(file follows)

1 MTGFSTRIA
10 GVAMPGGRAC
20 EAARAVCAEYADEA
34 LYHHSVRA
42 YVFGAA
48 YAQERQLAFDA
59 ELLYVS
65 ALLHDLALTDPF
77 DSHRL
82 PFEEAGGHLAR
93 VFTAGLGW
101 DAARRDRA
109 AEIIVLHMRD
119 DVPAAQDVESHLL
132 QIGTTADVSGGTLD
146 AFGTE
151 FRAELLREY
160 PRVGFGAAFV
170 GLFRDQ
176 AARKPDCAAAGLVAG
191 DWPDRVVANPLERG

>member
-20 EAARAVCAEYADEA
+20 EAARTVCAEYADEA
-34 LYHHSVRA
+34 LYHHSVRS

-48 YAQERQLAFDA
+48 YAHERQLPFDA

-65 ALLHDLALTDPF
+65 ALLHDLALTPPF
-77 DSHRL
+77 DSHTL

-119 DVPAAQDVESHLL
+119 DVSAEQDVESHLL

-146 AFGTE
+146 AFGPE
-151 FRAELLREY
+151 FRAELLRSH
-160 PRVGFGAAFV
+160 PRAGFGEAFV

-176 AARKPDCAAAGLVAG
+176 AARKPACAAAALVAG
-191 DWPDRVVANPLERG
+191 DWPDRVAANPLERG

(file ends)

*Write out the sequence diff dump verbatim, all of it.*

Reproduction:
1 MTGFSTRIA
10 GVAMPGGRAC
20 EAARAVCAEYADEA
34 LYHHSVRA
42 YVFGAA
48 YAQERQLAFDA
59 ELLYVS
65 ALLHDLALTDPF
77 DSHRL
82 PFEEAGGHLAR
93 VFTAGLGW
101 DAARRDRA
109 AEIIVLHMRD
119 DVPAAQDVESHLL
132 QIGTTADVSGGTLD
146 AFGTE
151 FRAELLREY
160 PRVGFGAAFV
170 GLFRDQ
176 AARKPDCAAAGLVAG
191 DWPDRVVANPLERG

>member
-20 EAARAVCAEYADEA
+20 EAARTVCAEYADEA
-34 LYHHSVRA
+34 LYHHSVRS

-48 YAQERQLAFDA
+48 YAHERQLPFDA

-65 ALLHDLALTDPF
+65 ALLHDLALTPPF
-77 DSHRL
+77 DSHTL

-119 DVPAAQDVESHLL
+119 DVSAEQDVESHLL

-146 AFGTE
+146 AFGPE
-151 FRAELLREY
+151 FRAELLRSH
-160 PRVGFGAAFV
+160 PRAGFGEAFV

-176 AARKPDCAAAGLVAG
+176 AARKPACAAAALVAG
-191 DWPDRVVANPLERG
+191 DWPDRVAANPLERG